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ATL@MIA: Gattis connects for a solo home run to left

MIAMI -- While the finale might not have been as ugly as the first two acts, its result provided a fitting finish to what proved to be a short trip the Braves would like to soon forget.

After getting pounded during the first two games of this week's three-game set at Marlins Park, the Braves squandered a seventh-inning lead on Thursday night and then watched the Marlins complete a sweep with a 5-4 win.

"They played well," Braves third baseman Chris Johnson said after his fourth three-hit game of the year went unrewarded. "They kicked our butts the first couple of nights, and they came up with timely hitting tonight and grinded one out. We just have to regroup and go home and back in it."

If it could go wrong this week, it did for the Braves, who had won eight of nine series before being swept for the first time since last September. The 1.57 ERA their starting rotation brought to Miami was tarnished as Alex Wood and Aaron Harang combined to allow the Marlins 16 earned runs during the first two games. But the ultimate knockout was delivered against Atlanta's bullpen, which entered Thursday having allowed just three runs in 26 1/3 innings over the previous eight games.

B.J. Upton erased Ervin Santana's early deficit with a three-run home run in the third inning, and Evan Gattis added to Marlins starter Henderson Alvarez's damage with a sixth-inning solo home run that gave the Braves' bullpen a chance to hold a one-run lead.

Luis Avilan served as Atlanta's most reliable setup man last year, and five of the six runs charged against him this year were tallied in one game. But the left-hander has struggled with his command as witnessed on Wednesday, when he allowed the Marlins to load the bases in the eighth.

Thus instead of going with his veteran, Braves manager Fredi Gonzalez turned to rookie southpaw Ian Thomas to begin the seventh, during which two of Miami's first three hitters were left-handed. Reed Johnson and Christian Yelich blooped singles to left field before Thomas exited with two on and one out.

"That's part of the game," said Thomas, who began his fourth consecutive season of independent league baseball just two years ago. "They're going to get their hits and we're going to get ours."

David Carpenter entered to clean Thomas' mess and was promptly hurt by a defensive shift that Giancarlo Stanton took advantage of to shoot a game-tying RBI single through the infield's right side. Though the shift had denied Stanton from recording singles up the middle a few times over the past week, it was not effective as the Marlins slugger was not able to get around on Carpenter's 95-mph heater.

Casey McGehee then delivered the decisive blow, when he went the other way with another RBI single off Carpenter. Within a span of four singles, two that were bloopers, another that beat a shift and the last which went the opposite way, the Braves had blown what stood as the last of the two leads they held during this series.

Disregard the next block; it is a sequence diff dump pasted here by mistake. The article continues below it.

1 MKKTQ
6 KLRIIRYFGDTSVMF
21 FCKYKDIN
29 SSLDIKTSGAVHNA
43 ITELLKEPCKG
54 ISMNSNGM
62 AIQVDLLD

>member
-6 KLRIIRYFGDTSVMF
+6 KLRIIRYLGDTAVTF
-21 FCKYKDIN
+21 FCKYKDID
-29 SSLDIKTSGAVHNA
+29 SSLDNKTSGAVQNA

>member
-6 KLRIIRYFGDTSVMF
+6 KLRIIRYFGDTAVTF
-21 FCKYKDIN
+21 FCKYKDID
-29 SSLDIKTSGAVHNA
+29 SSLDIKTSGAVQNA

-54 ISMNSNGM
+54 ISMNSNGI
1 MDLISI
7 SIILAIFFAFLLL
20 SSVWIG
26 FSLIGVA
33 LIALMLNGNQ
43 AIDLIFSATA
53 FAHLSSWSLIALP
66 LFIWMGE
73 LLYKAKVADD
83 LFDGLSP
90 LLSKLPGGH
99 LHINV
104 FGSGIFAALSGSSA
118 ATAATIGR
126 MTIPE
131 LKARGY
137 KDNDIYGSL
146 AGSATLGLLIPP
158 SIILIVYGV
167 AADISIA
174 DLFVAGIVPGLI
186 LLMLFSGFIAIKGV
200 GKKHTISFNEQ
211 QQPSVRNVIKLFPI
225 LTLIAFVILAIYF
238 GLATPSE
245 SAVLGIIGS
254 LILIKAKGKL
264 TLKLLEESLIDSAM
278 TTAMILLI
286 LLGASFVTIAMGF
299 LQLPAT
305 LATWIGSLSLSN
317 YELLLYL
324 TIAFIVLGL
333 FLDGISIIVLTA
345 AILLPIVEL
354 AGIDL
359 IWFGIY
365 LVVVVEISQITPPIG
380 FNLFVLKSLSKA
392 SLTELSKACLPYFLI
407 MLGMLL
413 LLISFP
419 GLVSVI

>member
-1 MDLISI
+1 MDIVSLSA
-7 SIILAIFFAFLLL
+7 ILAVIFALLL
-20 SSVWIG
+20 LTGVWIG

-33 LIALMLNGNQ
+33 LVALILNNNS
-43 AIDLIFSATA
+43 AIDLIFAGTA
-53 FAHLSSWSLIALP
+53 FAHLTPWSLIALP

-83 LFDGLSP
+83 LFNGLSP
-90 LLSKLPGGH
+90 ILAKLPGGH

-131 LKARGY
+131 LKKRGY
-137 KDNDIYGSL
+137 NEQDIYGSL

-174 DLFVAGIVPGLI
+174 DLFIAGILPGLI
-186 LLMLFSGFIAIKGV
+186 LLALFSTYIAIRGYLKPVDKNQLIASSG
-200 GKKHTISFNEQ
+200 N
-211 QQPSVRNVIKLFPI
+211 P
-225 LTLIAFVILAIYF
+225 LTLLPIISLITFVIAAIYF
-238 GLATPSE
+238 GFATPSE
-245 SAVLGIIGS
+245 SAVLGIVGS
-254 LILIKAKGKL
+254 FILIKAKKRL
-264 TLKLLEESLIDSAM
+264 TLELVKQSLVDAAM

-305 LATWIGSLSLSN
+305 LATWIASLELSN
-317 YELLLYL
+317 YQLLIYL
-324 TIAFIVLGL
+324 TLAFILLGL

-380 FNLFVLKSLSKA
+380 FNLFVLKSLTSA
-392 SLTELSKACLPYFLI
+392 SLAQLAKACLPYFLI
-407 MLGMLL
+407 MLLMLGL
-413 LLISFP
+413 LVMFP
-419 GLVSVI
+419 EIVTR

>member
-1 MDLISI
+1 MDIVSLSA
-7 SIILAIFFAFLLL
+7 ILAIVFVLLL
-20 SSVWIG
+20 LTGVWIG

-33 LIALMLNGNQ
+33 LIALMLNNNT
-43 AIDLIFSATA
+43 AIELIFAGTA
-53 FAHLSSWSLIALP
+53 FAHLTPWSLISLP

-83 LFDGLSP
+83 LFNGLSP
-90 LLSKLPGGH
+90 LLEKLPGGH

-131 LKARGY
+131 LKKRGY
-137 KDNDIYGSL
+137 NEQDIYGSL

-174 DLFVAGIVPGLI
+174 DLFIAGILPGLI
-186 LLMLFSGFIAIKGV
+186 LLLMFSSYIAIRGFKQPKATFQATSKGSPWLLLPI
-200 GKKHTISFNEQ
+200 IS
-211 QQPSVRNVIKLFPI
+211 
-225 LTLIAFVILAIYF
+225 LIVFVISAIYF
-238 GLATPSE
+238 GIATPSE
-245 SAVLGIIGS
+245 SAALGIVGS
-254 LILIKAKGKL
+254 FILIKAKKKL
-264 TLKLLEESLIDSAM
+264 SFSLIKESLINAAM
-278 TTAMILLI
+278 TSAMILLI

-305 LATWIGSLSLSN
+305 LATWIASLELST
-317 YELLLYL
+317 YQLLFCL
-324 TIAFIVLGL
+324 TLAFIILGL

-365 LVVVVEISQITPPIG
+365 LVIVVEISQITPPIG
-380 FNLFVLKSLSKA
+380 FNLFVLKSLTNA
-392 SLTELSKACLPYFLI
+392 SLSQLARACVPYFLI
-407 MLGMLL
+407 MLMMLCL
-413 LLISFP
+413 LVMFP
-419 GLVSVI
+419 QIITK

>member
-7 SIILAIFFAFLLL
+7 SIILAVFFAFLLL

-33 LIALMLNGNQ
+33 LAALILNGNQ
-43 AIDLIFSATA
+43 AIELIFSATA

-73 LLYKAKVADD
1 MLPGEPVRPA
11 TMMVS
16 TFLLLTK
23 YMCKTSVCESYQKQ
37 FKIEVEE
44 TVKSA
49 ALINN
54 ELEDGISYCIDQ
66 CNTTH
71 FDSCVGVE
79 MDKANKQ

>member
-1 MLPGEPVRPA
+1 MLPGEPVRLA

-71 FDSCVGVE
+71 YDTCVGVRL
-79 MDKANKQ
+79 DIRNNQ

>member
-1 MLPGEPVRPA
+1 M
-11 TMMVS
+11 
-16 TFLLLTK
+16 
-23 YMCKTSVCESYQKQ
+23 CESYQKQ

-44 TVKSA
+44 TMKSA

"When [they're] going good, those things fall in," Gonzalez said. "When you're not going good, those things get through."

After A.J. Ramos loaded the bases in the eighth by issuing consecutive two-out walks to Chris Johnson and Andrelton Simmons, Marlins closer Steve Cishek escaped the threat by striking out Ramiro Pena. Cishek completed his first multi-inning appearance of the season with a perfect ninth that concluded with him inducing a lazy opposite-field flyout by Freddie Freeman, who went 0-for-24 during the six games against the Marlins over the past two weeks.

"We've pitched him tough," Marlins manager Mike Redmond said of Freeman, who has hit .395 against all other opponents this year. "You talk about that lineup, you saw that tonight. Those guys can put a big number up quick. They've got a lot of power."

While he certainly was not at his best on Thursday, Santana managed to limit the Marlins to three earned runs and five hits in six innings. His effort positioned him to beat Alvarez, who was charged with four earned runs in six innings.

Santana had surrendered two runs through his first 26 innings this season before allowing a pair of runs during each of his final two innings on Friday against the Reds. His bid to stop the sudden bleeding quickly faded as the Marlins tagged him for a run in each of the first two innings and added another in the fourth.

McGehee's first-inning double to left field scored Derek Dietrich from first base with the game's first run. The Marlins increased their lead to 2-0 when Garrett Jones opened the bottom of the second inning by sending a home run over the right-field wall. Santana also allowed Adeiny Hechavarria to record a game-tying fielder's choice in the fourth inning.

"The first inning, that was not me, but after that in the third and on, everything was better," Santana said. "I had better feel for my offspeed and my fastball."

The Braves erased their early deficit in the third inning, which began with a Santana single -- the third hit the long-time American League hurler has recorded in 14 at-bats this season. After a replay review awarded Jason Heyward an infield single, B.J. Upton drilled a go-ahead three-run home run over the left-field wall.

In the end, Upton's second homer of the season and Gattis' sixth in his past 47 at-bats was not enough to end the miseries the Braves experienced this week in Miami.

"We have to erase everything," Santana said. "We have to come tomorrow and play a new game with a fresh mentality."

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